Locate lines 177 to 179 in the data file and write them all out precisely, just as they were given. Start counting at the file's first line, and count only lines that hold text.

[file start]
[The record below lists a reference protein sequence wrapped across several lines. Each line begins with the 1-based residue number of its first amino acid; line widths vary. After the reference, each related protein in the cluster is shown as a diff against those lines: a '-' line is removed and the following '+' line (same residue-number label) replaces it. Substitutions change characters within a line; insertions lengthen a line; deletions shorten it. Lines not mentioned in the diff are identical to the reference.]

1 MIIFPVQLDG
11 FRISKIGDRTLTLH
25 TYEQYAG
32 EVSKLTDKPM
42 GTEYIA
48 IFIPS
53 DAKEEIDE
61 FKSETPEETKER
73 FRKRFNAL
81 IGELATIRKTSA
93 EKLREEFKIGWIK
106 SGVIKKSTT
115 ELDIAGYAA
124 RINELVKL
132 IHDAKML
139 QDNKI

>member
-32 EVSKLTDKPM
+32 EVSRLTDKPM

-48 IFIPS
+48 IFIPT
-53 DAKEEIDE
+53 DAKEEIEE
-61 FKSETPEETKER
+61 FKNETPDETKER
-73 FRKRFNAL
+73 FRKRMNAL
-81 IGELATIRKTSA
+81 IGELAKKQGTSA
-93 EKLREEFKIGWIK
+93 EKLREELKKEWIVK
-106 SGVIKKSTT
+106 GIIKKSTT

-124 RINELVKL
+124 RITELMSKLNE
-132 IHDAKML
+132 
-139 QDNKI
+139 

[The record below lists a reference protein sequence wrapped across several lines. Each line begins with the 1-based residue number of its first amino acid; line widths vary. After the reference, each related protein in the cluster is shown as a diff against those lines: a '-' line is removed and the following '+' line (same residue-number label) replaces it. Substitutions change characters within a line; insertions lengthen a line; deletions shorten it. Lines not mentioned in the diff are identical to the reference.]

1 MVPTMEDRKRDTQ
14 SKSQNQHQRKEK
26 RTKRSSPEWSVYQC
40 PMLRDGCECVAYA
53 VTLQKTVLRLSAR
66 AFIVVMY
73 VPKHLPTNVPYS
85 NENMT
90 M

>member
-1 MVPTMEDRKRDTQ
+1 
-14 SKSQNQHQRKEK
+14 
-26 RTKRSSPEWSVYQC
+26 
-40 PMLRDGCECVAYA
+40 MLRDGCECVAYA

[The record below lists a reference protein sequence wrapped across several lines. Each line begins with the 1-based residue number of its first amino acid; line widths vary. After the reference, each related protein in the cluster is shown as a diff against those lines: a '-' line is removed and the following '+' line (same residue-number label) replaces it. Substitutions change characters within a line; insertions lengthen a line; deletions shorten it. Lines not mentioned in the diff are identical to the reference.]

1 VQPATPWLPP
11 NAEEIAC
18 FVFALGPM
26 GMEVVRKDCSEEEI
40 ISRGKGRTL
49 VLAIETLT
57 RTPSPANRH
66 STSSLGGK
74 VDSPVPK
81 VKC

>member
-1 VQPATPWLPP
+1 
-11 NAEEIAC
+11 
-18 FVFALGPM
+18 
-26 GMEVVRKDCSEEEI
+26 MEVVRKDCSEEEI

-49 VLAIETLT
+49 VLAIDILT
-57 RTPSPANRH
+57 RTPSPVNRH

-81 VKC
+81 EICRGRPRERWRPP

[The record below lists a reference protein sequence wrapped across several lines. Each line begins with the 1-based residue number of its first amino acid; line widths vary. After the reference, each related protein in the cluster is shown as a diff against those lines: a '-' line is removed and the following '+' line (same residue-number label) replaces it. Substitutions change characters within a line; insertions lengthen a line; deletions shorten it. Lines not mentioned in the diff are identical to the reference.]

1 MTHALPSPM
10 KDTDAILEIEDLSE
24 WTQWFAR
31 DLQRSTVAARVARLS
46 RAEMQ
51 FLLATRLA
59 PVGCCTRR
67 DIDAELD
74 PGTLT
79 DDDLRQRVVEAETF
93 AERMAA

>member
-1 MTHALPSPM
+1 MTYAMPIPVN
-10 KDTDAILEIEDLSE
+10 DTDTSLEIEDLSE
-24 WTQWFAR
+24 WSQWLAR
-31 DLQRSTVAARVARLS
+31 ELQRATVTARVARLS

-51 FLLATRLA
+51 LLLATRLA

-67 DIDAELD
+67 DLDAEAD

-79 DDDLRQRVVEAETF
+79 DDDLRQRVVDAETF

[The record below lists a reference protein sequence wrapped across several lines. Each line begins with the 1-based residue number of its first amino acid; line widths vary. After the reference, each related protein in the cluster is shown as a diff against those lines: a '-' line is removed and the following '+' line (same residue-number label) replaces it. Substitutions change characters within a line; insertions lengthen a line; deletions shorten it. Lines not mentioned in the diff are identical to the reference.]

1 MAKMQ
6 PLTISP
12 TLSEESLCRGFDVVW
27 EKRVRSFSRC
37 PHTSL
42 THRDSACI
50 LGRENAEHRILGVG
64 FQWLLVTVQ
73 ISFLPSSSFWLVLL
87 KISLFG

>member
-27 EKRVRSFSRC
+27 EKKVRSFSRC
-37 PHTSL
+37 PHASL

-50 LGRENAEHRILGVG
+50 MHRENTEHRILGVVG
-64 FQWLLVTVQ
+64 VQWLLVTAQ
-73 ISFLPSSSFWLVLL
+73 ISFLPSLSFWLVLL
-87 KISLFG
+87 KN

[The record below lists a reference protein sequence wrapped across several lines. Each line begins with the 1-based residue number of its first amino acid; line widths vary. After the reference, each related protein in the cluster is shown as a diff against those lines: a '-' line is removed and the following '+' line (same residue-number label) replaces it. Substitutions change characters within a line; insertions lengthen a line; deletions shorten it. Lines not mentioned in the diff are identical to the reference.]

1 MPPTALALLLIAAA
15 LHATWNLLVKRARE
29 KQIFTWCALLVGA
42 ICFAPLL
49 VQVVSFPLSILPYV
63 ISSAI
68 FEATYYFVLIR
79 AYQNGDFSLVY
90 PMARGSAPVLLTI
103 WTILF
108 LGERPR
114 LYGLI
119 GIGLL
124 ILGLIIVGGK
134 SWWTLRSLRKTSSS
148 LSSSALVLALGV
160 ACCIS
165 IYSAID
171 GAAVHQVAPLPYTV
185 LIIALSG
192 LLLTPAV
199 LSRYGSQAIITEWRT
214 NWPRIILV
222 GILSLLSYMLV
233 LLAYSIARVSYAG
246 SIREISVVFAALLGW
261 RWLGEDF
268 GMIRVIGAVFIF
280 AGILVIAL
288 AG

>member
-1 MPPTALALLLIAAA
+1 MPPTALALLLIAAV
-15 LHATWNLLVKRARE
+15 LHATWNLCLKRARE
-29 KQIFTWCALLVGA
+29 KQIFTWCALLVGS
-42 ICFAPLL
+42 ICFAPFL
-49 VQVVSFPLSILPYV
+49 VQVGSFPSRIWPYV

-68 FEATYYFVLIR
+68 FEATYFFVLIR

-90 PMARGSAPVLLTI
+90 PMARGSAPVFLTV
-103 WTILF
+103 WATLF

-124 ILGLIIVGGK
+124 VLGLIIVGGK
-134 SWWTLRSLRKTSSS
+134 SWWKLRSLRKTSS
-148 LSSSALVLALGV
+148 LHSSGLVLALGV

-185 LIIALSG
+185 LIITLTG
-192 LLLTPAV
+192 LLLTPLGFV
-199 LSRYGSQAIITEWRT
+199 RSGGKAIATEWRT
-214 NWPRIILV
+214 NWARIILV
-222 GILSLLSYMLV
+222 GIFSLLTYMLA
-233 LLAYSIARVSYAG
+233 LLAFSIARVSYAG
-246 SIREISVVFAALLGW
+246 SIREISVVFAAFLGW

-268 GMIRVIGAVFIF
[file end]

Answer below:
-49 VQVVSFPLSILPYV
+49 VQVGSFPSRIWPYV

-68 FEATYYFVLIR